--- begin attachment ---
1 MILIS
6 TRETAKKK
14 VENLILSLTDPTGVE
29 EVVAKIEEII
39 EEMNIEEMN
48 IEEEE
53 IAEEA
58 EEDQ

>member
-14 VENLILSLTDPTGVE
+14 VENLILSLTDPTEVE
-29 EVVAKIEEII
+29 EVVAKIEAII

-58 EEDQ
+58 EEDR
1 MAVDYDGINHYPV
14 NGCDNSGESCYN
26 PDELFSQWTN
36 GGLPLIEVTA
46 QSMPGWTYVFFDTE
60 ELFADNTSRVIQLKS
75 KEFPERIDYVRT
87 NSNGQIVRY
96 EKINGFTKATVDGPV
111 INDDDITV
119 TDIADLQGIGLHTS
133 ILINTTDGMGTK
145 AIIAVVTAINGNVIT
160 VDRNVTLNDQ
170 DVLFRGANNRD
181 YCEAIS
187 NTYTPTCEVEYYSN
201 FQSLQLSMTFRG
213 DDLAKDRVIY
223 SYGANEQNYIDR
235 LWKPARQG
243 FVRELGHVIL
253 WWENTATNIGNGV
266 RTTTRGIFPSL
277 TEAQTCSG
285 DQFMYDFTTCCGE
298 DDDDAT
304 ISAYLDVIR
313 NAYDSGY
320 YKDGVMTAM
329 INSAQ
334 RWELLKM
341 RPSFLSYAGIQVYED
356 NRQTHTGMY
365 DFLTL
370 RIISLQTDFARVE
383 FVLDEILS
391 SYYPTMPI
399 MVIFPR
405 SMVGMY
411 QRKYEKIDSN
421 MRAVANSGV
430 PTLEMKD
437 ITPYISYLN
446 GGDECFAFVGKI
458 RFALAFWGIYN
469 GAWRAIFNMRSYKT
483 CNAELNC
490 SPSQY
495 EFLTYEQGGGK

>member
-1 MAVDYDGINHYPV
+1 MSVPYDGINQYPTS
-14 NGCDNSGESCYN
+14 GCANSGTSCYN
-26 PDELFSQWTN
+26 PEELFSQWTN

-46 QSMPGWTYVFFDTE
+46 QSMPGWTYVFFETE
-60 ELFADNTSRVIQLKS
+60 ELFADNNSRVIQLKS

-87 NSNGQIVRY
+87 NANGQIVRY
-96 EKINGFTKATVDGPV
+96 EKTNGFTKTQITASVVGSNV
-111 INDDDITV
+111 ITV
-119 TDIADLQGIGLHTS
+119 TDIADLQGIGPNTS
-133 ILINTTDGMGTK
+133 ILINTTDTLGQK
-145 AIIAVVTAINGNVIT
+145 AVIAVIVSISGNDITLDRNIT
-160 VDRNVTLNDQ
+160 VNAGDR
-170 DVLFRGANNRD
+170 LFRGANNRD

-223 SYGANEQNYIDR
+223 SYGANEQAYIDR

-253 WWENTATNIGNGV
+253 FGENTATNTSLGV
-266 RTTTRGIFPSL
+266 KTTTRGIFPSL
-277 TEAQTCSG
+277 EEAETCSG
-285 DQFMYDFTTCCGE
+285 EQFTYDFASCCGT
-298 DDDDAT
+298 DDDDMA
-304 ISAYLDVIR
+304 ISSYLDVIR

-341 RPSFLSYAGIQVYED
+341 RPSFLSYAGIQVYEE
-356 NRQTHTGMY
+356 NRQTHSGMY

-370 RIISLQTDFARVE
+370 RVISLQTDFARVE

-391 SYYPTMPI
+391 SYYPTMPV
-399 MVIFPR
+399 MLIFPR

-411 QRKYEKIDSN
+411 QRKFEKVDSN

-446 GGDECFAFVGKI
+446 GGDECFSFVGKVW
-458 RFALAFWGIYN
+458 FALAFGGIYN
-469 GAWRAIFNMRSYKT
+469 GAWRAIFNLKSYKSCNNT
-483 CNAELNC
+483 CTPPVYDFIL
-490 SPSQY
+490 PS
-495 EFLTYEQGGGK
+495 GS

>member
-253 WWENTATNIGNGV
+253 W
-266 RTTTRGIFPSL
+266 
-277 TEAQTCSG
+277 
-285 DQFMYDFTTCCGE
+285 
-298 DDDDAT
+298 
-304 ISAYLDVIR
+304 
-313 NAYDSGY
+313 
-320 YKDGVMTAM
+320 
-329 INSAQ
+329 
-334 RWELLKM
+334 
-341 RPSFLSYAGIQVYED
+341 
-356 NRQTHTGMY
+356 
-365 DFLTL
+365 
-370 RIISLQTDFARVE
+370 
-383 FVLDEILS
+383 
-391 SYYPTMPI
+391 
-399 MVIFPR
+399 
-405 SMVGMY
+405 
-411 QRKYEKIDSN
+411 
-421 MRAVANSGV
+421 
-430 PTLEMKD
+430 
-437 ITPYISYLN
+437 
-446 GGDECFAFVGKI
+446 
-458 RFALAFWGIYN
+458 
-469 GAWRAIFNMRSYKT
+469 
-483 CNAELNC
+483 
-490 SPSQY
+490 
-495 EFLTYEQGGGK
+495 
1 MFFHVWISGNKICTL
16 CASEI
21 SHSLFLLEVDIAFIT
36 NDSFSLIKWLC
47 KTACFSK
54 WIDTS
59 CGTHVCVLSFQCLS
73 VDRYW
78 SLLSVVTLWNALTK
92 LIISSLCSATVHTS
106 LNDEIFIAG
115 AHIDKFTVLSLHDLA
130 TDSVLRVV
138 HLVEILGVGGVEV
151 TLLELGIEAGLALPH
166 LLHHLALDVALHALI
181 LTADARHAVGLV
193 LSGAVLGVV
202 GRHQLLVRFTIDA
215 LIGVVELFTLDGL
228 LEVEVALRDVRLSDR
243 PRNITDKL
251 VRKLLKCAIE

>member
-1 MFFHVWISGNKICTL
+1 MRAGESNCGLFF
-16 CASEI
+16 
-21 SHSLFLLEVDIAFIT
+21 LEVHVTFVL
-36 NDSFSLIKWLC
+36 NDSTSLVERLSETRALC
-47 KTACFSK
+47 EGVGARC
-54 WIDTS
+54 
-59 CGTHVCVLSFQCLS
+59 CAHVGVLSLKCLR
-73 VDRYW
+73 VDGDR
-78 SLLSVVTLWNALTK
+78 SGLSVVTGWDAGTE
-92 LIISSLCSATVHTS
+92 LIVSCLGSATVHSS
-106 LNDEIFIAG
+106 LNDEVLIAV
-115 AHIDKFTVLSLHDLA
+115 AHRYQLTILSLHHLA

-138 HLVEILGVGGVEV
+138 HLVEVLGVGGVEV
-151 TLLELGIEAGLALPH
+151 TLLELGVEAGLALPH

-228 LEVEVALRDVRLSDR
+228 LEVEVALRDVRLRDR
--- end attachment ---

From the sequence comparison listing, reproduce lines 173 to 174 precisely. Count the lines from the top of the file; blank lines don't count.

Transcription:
+430 
-437 ITPYISYLN